by Bronwyn Mitchell, Editor, Queensland Museum
This year on World Book and Copyright Day, discover The Library Shakspeare, an 1890 illustrated edition of the Bard’s collected plays in the museum’s Rare Book Collection.
UNESCO World Book and Copyright Day was established in 1995 to promote the worldwide enjoyment of reading, and to recognise the role of books as ‘a link between the past and the future, a bridge between generations and across cultures’. It is celebrated each year on 23 April, a significant date in world literature. William Shakespeare, Miguel de Cervantes and Garcilaso de la Vega — also called ‘El Inca’, one of the great Spanish chroniclers of the 16th century — all died on this day in 1616. (Although, in a twist of historical incongruity, Cervantes actually died 10 days before Shakespeare, since England was still using the Julian calendar while Spain had adopted the Gregorian, the calendar we mostly use today — they both died on 23 April, but not on the same day in real time.)
The museum library’s Rare Book Collection houses just over 2400 items of scientific, literary or historical significance. While the oldest book in the Collection pre-dates Shakespeare himself by a decade, more than half the works are from the 19th century. The provenance of the books varies — some are received through a donation or cultural gift while others are purchased, although in some cases a book’s origin within the Collection is unknown.
The Bard in Brisbane
One of the works in the Rare Book Collection is an illustrated edition of Shakespeare’s plays from 1890. The Library Shakspeare (the spelling used at the time of publication) was issued as a nine-volume set by William McKenzie of 22 Paternoster Row, a narrow street in the shadow of St Paul’s Cathedral. This street had been the centre of London’s publishing and bookselling trade since the middle of the 16th century. The spelling of ‘Shakespeare’, as we know it today, did not become the accepted spelling until the early 20th century, with multiple variations appearing in print before then, including ‘Shakspeare’, ‘Shakspere’ and ‘Shaksper’.
The Library Shakspeare includes the 36 plays first published in 1623 as Mr William Shakespeare’s Comedies, Histories, & Tragedies, commonly referred to by modern scholars as the First Folio. The plays are reproduced across the first eight books, with the ninth volume titled ‘Notes, critical and explanatory’ by Samuel Neil.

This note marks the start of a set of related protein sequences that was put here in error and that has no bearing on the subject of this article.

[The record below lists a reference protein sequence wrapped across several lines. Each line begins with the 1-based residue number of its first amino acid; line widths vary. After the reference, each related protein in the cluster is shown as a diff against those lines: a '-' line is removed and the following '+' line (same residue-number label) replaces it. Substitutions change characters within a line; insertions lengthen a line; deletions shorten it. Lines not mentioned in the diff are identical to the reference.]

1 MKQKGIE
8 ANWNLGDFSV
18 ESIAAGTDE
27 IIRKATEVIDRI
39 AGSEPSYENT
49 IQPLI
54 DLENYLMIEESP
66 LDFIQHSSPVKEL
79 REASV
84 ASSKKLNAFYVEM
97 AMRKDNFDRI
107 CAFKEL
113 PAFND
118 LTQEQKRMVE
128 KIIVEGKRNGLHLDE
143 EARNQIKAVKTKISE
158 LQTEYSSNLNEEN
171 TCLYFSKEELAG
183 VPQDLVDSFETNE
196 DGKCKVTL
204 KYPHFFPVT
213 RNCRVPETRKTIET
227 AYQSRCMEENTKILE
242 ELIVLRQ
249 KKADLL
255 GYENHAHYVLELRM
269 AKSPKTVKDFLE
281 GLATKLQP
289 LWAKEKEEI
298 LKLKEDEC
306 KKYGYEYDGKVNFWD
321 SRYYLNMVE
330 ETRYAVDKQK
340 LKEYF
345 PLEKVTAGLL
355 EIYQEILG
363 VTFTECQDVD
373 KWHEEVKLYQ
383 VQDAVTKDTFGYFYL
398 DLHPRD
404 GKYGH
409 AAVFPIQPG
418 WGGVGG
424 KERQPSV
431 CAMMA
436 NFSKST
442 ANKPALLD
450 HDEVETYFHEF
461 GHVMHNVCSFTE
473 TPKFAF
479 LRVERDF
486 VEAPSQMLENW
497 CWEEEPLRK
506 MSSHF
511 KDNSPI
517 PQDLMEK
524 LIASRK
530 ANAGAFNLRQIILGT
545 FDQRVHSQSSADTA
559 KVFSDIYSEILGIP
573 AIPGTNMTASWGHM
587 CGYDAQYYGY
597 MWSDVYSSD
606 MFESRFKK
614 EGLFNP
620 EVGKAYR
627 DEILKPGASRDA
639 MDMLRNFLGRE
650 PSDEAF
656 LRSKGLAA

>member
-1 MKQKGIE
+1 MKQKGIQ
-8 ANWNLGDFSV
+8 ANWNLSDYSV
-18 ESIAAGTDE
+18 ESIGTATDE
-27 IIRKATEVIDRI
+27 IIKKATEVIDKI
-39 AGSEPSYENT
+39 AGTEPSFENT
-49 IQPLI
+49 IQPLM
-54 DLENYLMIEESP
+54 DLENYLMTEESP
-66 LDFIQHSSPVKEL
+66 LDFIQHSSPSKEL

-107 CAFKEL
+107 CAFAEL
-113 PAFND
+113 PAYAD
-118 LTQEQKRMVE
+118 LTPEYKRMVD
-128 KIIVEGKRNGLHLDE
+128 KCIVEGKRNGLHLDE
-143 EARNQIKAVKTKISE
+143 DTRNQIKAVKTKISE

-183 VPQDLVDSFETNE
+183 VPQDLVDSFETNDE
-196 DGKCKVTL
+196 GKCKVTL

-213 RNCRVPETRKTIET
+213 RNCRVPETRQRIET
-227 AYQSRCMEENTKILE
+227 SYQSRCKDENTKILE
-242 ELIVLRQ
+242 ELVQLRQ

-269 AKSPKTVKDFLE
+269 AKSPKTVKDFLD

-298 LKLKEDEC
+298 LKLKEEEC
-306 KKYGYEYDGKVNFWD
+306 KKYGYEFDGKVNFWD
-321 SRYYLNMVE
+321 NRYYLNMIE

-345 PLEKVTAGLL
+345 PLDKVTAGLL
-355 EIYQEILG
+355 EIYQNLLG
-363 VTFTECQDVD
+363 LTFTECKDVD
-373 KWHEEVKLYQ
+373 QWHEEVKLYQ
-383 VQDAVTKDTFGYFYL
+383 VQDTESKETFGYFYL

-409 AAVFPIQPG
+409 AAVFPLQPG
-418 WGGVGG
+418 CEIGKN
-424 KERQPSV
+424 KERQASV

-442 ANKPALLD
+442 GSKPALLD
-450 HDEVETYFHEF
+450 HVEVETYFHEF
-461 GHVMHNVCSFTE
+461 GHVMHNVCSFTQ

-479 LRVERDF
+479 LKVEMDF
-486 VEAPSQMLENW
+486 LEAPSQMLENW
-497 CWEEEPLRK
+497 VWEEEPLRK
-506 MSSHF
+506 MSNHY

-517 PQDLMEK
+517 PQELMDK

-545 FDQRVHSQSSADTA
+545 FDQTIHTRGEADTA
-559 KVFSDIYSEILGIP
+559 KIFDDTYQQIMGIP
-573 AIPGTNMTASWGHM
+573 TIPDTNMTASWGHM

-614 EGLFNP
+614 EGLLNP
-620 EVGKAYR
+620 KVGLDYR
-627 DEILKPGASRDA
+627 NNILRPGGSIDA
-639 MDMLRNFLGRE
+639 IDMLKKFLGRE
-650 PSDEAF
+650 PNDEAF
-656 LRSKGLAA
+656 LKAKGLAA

The edition held by Queensland Museum (although unfortunately incomplete) was donated in September 1959 by Mr Hector Roughley. While the accompanying letter contains little information about the circumstances of the donation, it appears that the Roughley family, originally from Lancashire, migrated to Australia in 1911 and settled near Hervey Bay on the Fraser Coast. The set of plays — each volume bound in green cloth and elaborately decorated with gilt — was perhaps a treasured possession worthy of accompanying the family on their sea voyage to Queensland. The handwritten name inside each volume suggests that this copy probably belonged to John Edward Roughley, Hector’s father.
Shakespeare in Victorian England
While Shakespeare was regarded as a very good playwright in the two centuries following his death, the 1800s saw a gradual evolution of his rise to literary icon, particularly during the Victorian period. Performances of his plays in Victorian England featured lavish costume and set design, and illustrated editions of his works became increasingly common during the 19th century — particularly the period from 1840 to 1870, which has been called the ‘golden age’ of Shakespeare illustration. The medium of wood engraving, combined with new developments in printing technology, made illustrated books more widely available to the reading public, and the popularity and critical admiration of Shakespeare’s works bordered on adulation. The Folger Shakespeare Library’s podcast, Shakespeare Unlimited, explores the Victorian cult of Shakespeare in more detail.
The Library Shakspeare features artwork by three of the leading illustrators of the time. One of these was Sir John Gilbert (1817–1897), who made more than 30,000 drawings during his career, including many illustrations and wood-engravings for the Illustrated London News. Gilbert’s illustrations were mostly taken from previous editions of the plays, such as this full page introductory illustration from The Tempest, from an 1867 publication. (Note: Sir John Gilbert should not be confused with a different John Gilbert (1812–1845), the naturalist and explorer who served as an assistant to John Gould (the ‘father of Australian ornithology’) and who accompanied Ludwig Leichhardt on his first expedition, during which he unfortunately died on the Cape York Peninsula in 1845.) The Victorian Illustrated Shakespeare Archive includes all the drawings Gilbert made for Shakespeare’s works.
The other two artists featured in The Library Shakspeare were caricaturist George Cruikshank (1792–1878), who illustrated a number of early works by Charles Dickens before their friendship soured; and Robert Dudley (1826–1909), a lithographer and chromolithographer, and an accomplished designer of book covers and Christmas cards. These nine volumes include 36 mounted chromolithographed colour plates, as well as monochromatic plates of Shakespeare’s house, Ann Hathaway’s cottage and Stratford-upon-Avon, and approximately 700 engravings reproduced throughout the plays.
To learn more about other treasures of the museum’s Rare Book Collection, listen to Episode 5 of the Museum Revealed podcast with librarian Shannon Robinson.